In FIG. 7, reference numeral 2 c indicates a track direction 2 c of the optical disc 2. In the instant embodiment, the photo diode 43 is arranged such that the track-directional component of the laser light reflected by the reflecting surface 2 a of the optical disc 2 is vertical to a boundary line between the first and second light receiving areas 43 a and 43 b, and a boundary line between the second and third light receiving areas 43 b and 43 c. The reason why the photo diode is so arranged is that it is necessary to suppress adverse effects which will be produced when the focus lens 39 shifts in a direction (radial direction) vertical to the track of the optical disc 2 by the follow-up action of the tracking-servo. Specifically, if the track becomes eccentric and the focus lens 39 shifts, the image Z of the reflected laser light shifts to an image Z′ while moving in a direction vertical to the track direction 2 c. Therefore, if the focus lens 39 shifts, a variation of the amount of light received by each light receiving area is minimized or reduced to zero since the photo diode 43 is arranged to be vertical to the boundary line between the adjacent light receiving areas. As a result, the output signal of each light receiving area is little affected.

FIG. 8 is a diagram showing in detail the light receiving part 42 in the embodiment of FIG. 6. In FIG. 8, the hologram 45 is segmented into three light receiving areas 45 a, 45 b and 45 c. For the hologram shown in FIG. 6, segmenting of the hologram as in the case of the FIG. 8 is not essential in the invention, however. The laser light diffracted at a semi-circular area 45 a of the hologram 45 is received by a first photo diode 43 + and a second photo diode 43 . A relation between an image Z+ appearing on the first photo diode 43 + and an image Z appearing on the second photo diode 43 corresponds to a relation between the plus 1st-order light before the light images and the minus 1st-order light before the laser light images. Therefore, those images are shaped to be symmetrical in shape with respect to a point. Therefore, the first photo diode 43 + and the second photo diode 43 are arranged to be symmetrical with respect to a point located between those photo diodes as a point. The word “point-symmetrical” means that the two photo diodes are arranged to be symmetrical with respect to a point when viewed from above. A step in the light incident direction or the like caused when the photo diodes receive the plus and minus 1st-order lights from the focal point at equal distances, is considered to be within an error.

Each photo diode is arranged such that a boundary line between the first light receiving area 43 a + (43 a ) and the second light receiving area 43 b + (43 b ) and a boundary line between the second light receiving area 43 b + (43 b ) and the third light receiving area 43 c + (43 c ) are substantially vertical to a direction of the diffraction grating of the semi-circular area 45 a of the hologram 45. The reason why those diodes are so arranged is that it is necessary to suppress adverse effects which will be produced when the wavelength of the laser light varies by temperature variation of the related device. Specifically, when the wavelength of the laser light varies by the temperature variation or the like, an angle at which the laser light is diffracted by the hologram 45 changes. By this angle change, images Z+ and Z appearing on the first and second photo diodes shift in a direction substantially vertical to the grating to be images Z′+ and Z′ as indicated by dotted lines, respectively. By arranging the photo diodes 43 + and 43 such that the boundary lines each between the adjacent light receiving areas are vertical to the direction of the grating of the semi-circular area of the hologram, the adverse effect by the wavelength variation of the laser light owing to the temperature variation is lessened. Sometimes one or some of the parallel lines of the grating are slightly bent. In the specification, such slight bending of the lines of the grating is neglected, and an average of the directions of the lines of the grating is used for the direction of the lines of the grating.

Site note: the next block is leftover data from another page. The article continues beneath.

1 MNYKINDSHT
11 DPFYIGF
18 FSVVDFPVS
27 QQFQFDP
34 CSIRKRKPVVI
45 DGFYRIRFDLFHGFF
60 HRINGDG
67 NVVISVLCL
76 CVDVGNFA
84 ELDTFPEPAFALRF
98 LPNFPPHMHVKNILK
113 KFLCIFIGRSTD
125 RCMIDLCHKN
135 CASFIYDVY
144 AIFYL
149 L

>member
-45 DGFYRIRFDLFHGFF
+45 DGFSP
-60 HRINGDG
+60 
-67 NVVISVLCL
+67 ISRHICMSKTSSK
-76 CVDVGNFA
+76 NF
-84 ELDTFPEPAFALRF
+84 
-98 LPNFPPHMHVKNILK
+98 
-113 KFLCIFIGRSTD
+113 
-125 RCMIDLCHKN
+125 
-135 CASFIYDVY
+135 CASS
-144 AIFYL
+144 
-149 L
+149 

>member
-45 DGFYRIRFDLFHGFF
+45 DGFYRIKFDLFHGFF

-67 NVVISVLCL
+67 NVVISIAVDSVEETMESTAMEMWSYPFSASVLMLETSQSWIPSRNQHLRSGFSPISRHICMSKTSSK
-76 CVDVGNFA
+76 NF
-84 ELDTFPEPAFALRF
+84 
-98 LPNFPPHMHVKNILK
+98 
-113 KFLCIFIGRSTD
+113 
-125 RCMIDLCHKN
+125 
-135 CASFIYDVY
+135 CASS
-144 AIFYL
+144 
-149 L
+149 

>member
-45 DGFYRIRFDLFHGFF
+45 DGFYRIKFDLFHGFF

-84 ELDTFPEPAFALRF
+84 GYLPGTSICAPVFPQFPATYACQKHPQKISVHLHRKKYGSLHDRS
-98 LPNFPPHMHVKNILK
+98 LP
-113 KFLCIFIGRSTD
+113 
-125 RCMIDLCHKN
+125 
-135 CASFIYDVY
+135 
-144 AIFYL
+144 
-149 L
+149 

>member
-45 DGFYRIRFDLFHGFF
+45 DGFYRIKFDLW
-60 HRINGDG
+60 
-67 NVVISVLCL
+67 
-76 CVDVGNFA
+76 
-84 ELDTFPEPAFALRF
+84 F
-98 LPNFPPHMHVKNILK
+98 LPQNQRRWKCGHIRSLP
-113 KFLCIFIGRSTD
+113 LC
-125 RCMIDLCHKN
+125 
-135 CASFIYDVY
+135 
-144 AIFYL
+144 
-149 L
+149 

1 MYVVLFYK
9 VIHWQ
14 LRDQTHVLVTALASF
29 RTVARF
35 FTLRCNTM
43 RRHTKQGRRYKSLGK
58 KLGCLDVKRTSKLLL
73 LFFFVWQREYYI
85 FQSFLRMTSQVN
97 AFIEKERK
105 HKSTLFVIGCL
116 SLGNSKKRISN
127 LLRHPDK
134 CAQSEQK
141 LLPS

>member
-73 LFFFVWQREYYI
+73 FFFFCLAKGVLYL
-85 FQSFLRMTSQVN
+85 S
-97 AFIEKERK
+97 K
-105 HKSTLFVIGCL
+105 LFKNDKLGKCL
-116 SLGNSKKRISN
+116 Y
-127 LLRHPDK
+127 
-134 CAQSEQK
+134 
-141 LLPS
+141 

Also in the instant embodiment, it is preferable that each of the first and second photo diodes 43 + and 43 is arranged such that, as shown in FIG. 7, a track directional component of the laser light reflected by the optical disc 2 is vertical in orientation to a boundary line between the first light receiving area 43 a + (43 a ) and the second light receiving area 43 b + (43 b ) and a boundary line between the second light receiving area 43 b + (43 b ) and the third light receiving area 43 c + (43 c ).

FIG. 9 is a diagram showing in model form preconditions for the computation of an aberration amount and the like by using a hologram consisting of three segmental areas, which is described referring to FIG. 8. In the illustrated case, three beams of different frequencies, a main beam, a first sub-beam and a second sub-beam, are used for the laser light. Further, there are illustrated images formed on the photo diodes by the laser light diffracted by three light receiving areas 45 a, 45 b and 45 c of the hologram 45.

The plus 1st-order light of the main beam diffracted by the semi-circular area 45 a is received by the first photo diode 43 +, and the minus 1st-order light of the main beam is received by the second photo diode 43 . In an image Z+ received by the first aph 43 +, a segmental image a+ is formed by the laser light received by the first light receiving area 43 a +, a segmental image b+ is formed by the laser light received by the second light receiving area 43 b +, and a segmental image c+ is formed by the laser light received by the third light receiving area 43 c +. Of an image Z received by the second photo diode 43 , a segmental image a is formed by the laser light received by the first light receiving area 43 a , a segmental image b is formed by the laser light received by the second light receiving area 43 b , and a segmental image c is formed by the laser light received by the third light receiving area 43 c .